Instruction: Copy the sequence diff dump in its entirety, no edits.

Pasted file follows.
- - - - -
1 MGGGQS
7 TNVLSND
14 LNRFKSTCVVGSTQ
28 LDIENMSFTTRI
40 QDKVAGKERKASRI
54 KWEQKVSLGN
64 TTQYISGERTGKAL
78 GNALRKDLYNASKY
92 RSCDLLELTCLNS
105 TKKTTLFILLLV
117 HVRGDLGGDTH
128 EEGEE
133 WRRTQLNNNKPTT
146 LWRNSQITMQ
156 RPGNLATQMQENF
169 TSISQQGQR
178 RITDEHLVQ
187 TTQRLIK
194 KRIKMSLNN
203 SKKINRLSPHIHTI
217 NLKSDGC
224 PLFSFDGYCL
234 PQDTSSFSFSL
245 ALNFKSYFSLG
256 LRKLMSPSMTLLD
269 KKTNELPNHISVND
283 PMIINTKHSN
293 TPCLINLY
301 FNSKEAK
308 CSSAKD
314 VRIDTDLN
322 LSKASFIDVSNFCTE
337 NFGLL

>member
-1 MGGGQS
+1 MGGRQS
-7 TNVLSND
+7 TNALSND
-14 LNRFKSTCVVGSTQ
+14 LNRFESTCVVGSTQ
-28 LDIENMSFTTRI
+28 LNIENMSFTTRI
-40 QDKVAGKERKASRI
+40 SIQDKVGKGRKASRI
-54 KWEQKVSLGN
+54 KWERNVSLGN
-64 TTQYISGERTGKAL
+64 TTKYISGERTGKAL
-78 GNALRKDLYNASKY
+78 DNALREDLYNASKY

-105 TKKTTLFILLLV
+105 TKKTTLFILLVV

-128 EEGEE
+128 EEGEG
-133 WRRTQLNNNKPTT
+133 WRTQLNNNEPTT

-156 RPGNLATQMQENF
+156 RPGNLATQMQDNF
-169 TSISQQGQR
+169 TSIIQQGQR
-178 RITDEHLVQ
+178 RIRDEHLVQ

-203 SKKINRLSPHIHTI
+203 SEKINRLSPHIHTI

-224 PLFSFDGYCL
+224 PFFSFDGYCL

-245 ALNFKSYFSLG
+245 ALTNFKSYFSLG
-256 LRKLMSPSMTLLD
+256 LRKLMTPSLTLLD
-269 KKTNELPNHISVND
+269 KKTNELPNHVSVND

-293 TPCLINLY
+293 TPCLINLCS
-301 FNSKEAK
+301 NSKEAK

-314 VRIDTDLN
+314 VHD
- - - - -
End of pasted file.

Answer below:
1 MGGGQS
7 TNVLSND
14 LNRFKSTCVVGSTQ
28 LDIENMSFTTRI
40 QDKVAGKERKASRI
54 KWEQKVSLGN
64 TTQYISGERTGKAL
78 GNALRKDLYNASKY
92 RSCDLLELTCLNS
105 TKKTTLFILLLV
117 HVRGDLGGDTH
128 EEGEE
133 WRRTQLNNNKPTT
146 LWRNSQITMQ
156 RPGNLATQMQENF
169 TSISQQGQR
178 RITDEHLVQ
187 TTQRLIK
194 KRIKMSLNN
203 SKKINRLSPHIHTI
217 NLKSDGC
224 PLFSFDGYCL
234 PQDTSSFSFSL
245 ALNFKSYFSLG
256 LRKLMSPSMTLLD
269 KKTNELPNHISVND
283 PMIINTKHSN
293 TPCLINLY
301 FNSKEAK
308 CSSAKD
314 VRIDTDLN
322 LSKASFIDVSNFCTE
337 NFGLL

>member
-1 MGGGQS
+1 MGGRQS
-7 TNVLSND
+7 TNALSND
-14 LNRFKSTCVVGSTQ
+14 LNRFESTCVVGSTQ
-28 LDIENMSFTTRI
+28 LNIENMSFTTRI
-40 QDKVAGKERKASRI
+40 SIQDKVGKGRKASRI
-54 KWEQKVSLGN
+54 KWERNVSLGN
-64 TTQYISGERTGKAL
+64 TTKYISGERTGKAL
-78 GNALRKDLYNASKY
+78 DNALREDLYNASKY

-105 TKKTTLFILLLV
+105 TKKTTLFILLVV

-128 EEGEE
+128 EEGEG
-133 WRRTQLNNNKPTT
+133 WRTQLNNNEPTT

-156 RPGNLATQMQENF
+156 RPGNLATQMQDNF
-169 TSISQQGQR
+169 TSIIQQGQR
-178 RITDEHLVQ
+178 RIRDEHLVQ

-203 SKKINRLSPHIHTI
+203 SEKINRLSPHIHTI

-224 PLFSFDGYCL
+224 PFFSFDGYCL

-245 ALNFKSYFSLG
+245 ALTNFKSYFSLG
-256 LRKLMSPSMTLLD
+256 LRKLMTPSLTLLD
-269 KKTNELPNHISVND
+269 KKTNELPNHVSVND

-293 TPCLINLY
+293 TPCLINLCS
-301 FNSKEAK
+301 NSKEAK

-314 VRIDTDLN
+314 VHD